Python covered with more than 500 ticks rescued in Australia

Carpet python from Coolangatta

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Gold coast and brisbane snake catcher/facebook

Snake catchers in Australia have rescued a carpet python which was found covered in hundreds of ticks.

The reptile, which was believed to be ill and was coated in the parasites, was lying in a backyard swimming pool on the Gold Coast in Queensland.

A professional handler removed the snake and took it for treatment at a wildlife clinic.

Vets removed more than 500 ticks, snake catcher Tony Harrison told the BBC, and it is expected to recover.

‘Like holding a bag of marbles’

Gold Coast and Brisbane Snake Catchers worker Mr Harrison said he believed the snake, which has been given the name Nike, had been trying to drown the ticks in the pool.

“Obviously, [the snake] was extremely uncomfortable,” he said.

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Gold coast and brisbane snake catcher/facebook

“Its whole face was swollen and blooming and it was completely overwhelmed by the ticks breeding on him.”

He said removing the tick-laden snake had felt like “holding a bag of marbles that were moving under my hands”.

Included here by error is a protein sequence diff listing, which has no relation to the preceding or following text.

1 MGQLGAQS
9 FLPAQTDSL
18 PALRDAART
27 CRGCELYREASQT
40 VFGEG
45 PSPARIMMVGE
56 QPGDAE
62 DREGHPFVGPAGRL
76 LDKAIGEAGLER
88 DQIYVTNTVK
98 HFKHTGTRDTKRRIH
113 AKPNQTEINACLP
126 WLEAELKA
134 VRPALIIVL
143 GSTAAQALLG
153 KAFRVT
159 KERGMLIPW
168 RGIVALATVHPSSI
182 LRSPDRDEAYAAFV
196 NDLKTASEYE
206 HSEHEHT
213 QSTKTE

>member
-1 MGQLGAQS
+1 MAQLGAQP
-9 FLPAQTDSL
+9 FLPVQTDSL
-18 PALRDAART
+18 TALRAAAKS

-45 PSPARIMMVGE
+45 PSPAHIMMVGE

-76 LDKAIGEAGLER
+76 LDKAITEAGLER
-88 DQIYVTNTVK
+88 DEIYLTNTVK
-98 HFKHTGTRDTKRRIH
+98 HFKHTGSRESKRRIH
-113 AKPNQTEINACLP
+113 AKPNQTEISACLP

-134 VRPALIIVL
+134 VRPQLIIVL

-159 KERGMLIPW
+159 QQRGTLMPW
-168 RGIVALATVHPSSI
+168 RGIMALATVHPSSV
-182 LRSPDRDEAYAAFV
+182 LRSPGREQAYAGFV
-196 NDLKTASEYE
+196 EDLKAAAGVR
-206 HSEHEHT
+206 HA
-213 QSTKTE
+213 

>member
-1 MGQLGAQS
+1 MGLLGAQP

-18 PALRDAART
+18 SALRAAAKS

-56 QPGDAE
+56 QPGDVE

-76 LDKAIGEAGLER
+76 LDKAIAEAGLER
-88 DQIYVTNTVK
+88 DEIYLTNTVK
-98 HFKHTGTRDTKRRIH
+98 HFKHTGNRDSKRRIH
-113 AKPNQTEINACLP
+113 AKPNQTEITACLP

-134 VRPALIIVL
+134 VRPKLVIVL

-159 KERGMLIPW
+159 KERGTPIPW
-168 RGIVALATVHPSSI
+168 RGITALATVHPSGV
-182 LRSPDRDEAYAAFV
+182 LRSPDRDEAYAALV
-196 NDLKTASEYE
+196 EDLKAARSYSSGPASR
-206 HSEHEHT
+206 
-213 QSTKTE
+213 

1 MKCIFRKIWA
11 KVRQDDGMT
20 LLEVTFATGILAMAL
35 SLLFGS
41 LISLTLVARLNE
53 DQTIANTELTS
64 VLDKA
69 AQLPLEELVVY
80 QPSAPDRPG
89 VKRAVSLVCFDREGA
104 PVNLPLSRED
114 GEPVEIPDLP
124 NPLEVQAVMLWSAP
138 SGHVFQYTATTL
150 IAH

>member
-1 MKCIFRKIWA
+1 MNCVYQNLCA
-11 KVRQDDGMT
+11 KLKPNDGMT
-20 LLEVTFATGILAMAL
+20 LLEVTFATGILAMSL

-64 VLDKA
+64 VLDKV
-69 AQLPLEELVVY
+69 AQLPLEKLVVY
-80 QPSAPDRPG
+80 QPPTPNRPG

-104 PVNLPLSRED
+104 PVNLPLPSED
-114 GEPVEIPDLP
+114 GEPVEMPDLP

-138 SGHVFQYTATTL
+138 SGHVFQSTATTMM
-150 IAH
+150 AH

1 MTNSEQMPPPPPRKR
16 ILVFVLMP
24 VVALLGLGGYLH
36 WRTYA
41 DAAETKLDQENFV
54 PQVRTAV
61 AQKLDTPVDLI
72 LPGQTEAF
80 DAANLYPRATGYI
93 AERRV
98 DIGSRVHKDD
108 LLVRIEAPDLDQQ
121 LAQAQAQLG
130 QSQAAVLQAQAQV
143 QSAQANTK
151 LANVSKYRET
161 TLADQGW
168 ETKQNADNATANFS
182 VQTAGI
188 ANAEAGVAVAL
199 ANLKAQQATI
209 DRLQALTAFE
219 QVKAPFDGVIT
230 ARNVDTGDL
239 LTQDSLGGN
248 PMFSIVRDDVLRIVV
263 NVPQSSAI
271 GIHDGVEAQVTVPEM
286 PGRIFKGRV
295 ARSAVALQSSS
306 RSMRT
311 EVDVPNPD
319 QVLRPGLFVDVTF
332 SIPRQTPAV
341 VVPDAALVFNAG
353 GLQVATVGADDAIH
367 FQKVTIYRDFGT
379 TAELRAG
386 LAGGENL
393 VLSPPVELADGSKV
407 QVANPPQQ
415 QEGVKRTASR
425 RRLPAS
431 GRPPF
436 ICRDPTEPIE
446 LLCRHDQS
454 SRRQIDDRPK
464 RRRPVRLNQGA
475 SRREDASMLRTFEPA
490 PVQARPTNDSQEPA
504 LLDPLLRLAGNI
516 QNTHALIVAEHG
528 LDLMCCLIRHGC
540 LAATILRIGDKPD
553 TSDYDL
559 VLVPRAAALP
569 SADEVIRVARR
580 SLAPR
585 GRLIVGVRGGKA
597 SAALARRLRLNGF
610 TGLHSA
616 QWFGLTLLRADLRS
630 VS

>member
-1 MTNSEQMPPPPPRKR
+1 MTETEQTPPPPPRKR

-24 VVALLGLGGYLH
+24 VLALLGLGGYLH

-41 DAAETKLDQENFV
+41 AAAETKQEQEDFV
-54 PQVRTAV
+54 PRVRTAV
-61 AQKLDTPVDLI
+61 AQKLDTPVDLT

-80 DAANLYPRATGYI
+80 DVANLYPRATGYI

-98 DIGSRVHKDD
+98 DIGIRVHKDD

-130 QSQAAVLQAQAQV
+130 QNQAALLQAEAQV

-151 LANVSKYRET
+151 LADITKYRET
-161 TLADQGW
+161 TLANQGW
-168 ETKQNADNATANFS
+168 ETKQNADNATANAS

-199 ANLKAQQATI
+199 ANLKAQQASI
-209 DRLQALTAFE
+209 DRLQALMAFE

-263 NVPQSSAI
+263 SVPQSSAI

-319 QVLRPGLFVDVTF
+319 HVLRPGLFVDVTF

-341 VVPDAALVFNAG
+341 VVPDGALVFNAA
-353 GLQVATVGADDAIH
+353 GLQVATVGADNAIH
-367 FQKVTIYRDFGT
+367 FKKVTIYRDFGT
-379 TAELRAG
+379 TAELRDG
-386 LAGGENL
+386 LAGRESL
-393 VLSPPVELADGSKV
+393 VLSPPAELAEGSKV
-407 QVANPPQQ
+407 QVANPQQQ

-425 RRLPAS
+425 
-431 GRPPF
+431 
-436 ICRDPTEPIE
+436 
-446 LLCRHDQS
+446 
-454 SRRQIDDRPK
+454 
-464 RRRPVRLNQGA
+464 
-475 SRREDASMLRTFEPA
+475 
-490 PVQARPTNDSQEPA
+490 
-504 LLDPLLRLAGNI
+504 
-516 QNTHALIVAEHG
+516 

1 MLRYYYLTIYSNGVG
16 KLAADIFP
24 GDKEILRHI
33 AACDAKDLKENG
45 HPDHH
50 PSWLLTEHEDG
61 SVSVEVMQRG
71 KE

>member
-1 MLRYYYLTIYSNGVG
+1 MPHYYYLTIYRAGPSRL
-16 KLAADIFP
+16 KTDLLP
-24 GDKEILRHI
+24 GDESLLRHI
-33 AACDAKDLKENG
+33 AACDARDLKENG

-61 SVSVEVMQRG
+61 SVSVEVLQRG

Snakes often pick up small numbers of ticks or other parasites in the wild, said Associate Prof Bryan Fry from the University of Queensland.

However the presence of such a large amount of ticks indicated that the snake was likely to have an underlying illness, he said, possibly be due to heat stress or drought conditions.

“Clearly it was a seriously unwell animal to have had its natural defences so broken down,” Associate Prof Fry said.

“I doubt it would have survived if it hadn’t been taken out and gotten treatment.”

Mr Harrison later shared that Nike was suffering from an infection, though he was now “doing well”.

“Nike is a bit more sprightly today,” said Mr Harrison in a video shared on the Gold Coast and Brisbane Snake Catcher’s Facebook page.

“[But] he will be a long term patient [at the Currumbin Wildlife Sanctuary] until he is well enough to be released.”

Python covered with more than 500 ticks rescued in Australia}

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